Take the 2-minute tour ×
Super User is a question and answer site for computer enthusiasts and power users. It's 100% free, no registration required.

When I use VNC or RDP to remotely control my office computer, as far as I'm aware, someone standing in front of my computer could be seeing everything I'm doing. Furthermore, if I lose my connection then the computer will still be logged in (i.e. not locked) so someone in my office could do whatever they wanted with my login credentials.

Is there a way to remotely access ones machine that doesn't compromise privacy from someone who may be physically in front of the machine?

EDIT: I'm using tightVNC or realVNC to access Ubuntu Linux. Sometimes I work with Windows machines too so the RDP answer is also valid/interesting.

share|improve this question
add comment

1 Answer

If doing RDP, what you are doing on the PC will not be visible to local users. Instead they will see a box which is saying something like "UserA is currently logged in remotely." They will be able to try to log into that PC normally but will require admin rights to do so as it will terminate your session.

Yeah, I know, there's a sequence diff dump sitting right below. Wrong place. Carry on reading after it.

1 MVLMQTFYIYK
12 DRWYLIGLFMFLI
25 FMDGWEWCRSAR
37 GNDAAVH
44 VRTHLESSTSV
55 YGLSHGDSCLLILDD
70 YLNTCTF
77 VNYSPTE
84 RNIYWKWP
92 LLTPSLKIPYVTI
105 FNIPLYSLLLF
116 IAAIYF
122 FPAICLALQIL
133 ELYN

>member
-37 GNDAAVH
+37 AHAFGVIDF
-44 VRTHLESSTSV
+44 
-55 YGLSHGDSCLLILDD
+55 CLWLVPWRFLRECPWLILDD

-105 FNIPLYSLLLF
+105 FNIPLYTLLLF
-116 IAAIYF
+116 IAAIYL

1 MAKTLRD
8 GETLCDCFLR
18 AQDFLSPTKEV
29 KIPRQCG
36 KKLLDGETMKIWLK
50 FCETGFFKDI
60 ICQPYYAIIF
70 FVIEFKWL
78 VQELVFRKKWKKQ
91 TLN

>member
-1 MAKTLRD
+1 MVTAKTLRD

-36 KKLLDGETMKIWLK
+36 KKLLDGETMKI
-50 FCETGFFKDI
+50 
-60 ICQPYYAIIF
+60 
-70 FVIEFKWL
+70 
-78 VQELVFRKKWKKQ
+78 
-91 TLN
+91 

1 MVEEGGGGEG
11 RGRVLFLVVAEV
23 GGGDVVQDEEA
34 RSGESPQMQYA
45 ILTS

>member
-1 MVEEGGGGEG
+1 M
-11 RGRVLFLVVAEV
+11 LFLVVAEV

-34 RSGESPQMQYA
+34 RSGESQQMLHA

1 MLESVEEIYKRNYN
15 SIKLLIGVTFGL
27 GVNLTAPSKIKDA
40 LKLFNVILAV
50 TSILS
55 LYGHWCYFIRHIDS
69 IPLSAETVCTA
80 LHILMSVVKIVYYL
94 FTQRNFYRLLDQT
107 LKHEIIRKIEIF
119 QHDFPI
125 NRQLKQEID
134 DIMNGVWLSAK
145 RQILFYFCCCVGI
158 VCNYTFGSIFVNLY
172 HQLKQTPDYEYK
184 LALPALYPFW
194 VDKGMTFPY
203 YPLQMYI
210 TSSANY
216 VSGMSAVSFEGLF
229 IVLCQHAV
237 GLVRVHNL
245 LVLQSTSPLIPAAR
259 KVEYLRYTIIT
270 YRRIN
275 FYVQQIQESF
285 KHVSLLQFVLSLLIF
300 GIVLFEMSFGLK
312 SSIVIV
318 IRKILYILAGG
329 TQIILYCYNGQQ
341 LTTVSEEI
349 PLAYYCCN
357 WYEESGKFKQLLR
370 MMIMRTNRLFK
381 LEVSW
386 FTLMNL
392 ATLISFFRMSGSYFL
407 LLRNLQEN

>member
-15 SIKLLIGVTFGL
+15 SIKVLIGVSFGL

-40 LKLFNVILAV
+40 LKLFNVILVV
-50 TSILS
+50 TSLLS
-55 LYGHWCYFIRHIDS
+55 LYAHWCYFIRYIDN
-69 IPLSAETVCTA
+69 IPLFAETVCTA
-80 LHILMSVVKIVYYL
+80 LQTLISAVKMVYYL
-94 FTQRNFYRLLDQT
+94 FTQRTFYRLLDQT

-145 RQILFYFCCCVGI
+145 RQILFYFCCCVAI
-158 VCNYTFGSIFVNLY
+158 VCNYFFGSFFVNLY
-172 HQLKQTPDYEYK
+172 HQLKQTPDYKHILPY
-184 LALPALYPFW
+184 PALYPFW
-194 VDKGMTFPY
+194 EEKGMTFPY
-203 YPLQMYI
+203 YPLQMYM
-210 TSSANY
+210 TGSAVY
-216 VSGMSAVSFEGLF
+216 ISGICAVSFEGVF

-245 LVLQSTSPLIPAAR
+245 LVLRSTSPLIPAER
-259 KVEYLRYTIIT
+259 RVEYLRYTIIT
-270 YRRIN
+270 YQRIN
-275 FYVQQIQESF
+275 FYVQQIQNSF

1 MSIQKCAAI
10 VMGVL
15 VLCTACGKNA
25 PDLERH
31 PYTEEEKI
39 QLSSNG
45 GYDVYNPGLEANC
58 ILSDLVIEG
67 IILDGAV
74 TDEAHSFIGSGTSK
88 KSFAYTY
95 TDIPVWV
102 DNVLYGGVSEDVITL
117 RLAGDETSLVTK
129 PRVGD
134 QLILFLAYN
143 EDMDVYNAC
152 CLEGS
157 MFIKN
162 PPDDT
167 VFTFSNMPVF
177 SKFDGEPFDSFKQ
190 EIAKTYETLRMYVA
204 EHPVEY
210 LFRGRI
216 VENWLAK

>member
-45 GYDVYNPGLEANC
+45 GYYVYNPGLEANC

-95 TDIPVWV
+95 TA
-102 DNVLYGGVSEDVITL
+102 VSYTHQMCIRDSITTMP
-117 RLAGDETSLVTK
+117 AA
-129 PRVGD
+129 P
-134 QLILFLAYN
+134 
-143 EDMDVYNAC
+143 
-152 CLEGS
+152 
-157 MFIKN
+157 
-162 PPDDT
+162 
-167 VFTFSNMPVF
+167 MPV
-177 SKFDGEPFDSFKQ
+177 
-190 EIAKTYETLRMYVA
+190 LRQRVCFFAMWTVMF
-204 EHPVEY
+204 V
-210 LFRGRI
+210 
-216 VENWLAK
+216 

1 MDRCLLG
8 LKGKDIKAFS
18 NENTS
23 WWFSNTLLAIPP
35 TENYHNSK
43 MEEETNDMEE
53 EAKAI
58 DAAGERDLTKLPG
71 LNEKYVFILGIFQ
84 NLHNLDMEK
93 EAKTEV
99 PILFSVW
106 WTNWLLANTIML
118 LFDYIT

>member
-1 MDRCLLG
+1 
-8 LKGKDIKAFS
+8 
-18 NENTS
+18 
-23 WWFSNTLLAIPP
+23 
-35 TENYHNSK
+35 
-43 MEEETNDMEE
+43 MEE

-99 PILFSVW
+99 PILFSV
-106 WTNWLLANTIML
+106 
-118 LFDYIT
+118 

I'm not sure about VNC.

share|improve this answer
    
Depending on the VNC software often they will have a option to black the host screen. but you still run in to the disconnection issue. Also it depends on your version of windows if you are disconnected or not. Server editions can have 2-4 simultaneous users (depending on version) without licences, after that you can pay extra and have potentially unlimited users on the server (the only limit being the hardware's ability to support that many simultaneous users, and your wallet's ability to support that many licenses) –  Scott Chamberlain Nov 16 '12 at 7:14
    
@Cory Smith: If he uses VNC then his concerns are valid. But (as you already mentioned) not when he uses RDP. –  Hennes Nov 16 '12 at 7:21
add comment

Your Answer

 
discard

By posting your answer, you agree to the privacy policy and terms of service.

Not the answer you're looking for? Browse other questions tagged or ask your own question.